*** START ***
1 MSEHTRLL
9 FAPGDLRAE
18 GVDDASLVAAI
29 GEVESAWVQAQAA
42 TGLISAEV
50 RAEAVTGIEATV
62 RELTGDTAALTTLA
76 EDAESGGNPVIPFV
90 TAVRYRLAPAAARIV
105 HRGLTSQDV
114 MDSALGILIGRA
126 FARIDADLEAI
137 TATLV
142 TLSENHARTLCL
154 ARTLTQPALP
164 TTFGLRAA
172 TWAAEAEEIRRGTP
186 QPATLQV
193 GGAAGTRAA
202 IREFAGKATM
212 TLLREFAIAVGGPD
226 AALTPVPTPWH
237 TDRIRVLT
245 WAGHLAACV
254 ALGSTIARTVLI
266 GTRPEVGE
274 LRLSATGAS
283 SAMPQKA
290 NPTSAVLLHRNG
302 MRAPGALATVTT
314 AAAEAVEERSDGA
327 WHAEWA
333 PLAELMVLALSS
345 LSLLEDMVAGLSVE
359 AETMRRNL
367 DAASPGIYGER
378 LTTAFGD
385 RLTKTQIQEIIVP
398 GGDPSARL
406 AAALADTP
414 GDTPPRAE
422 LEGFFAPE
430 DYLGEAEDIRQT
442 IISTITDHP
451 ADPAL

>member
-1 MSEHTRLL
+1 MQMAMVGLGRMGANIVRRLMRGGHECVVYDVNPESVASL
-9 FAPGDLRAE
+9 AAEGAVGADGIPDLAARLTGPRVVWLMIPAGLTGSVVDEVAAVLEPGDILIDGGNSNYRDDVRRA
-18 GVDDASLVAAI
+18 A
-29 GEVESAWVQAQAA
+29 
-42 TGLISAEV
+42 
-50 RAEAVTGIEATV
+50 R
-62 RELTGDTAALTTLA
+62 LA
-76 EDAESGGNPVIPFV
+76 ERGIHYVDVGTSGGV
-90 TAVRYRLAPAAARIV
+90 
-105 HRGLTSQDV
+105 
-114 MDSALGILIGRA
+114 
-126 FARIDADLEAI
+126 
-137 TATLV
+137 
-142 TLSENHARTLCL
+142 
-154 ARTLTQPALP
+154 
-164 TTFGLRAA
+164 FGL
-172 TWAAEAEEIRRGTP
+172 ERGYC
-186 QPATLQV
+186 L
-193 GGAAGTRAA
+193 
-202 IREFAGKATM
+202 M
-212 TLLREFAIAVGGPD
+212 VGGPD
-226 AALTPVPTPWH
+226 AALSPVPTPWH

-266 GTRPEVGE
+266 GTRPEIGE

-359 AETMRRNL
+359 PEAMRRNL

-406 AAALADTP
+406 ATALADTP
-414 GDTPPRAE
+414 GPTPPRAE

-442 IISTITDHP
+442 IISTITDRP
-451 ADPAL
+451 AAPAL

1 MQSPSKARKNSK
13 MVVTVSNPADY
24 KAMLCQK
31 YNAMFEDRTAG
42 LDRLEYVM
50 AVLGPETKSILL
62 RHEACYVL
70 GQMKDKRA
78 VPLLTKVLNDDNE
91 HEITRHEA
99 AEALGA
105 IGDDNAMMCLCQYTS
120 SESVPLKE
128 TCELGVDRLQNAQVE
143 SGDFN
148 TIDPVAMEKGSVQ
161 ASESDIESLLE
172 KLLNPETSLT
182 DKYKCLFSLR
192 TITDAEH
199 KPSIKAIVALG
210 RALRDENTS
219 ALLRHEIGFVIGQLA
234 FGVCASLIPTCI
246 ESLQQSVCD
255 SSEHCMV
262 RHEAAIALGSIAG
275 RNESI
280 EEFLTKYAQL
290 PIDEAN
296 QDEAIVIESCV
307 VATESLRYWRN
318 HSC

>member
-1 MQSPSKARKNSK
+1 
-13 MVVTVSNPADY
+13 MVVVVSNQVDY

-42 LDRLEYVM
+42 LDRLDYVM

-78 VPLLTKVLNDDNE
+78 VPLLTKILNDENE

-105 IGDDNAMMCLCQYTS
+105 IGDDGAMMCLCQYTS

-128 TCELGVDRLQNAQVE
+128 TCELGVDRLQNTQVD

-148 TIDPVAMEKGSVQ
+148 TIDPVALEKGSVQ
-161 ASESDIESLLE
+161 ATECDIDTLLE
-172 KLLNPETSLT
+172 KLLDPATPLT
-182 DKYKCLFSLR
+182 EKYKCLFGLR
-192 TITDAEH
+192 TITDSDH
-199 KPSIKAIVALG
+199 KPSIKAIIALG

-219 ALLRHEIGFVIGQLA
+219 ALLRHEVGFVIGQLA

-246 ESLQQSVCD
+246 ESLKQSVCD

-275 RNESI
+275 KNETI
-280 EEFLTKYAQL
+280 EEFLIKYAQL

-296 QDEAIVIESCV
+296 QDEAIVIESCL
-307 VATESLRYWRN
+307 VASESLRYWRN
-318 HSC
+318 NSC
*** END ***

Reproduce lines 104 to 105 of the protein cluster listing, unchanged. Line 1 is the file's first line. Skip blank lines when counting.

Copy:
13 MVVTVSNPADY
24 KAMLCQK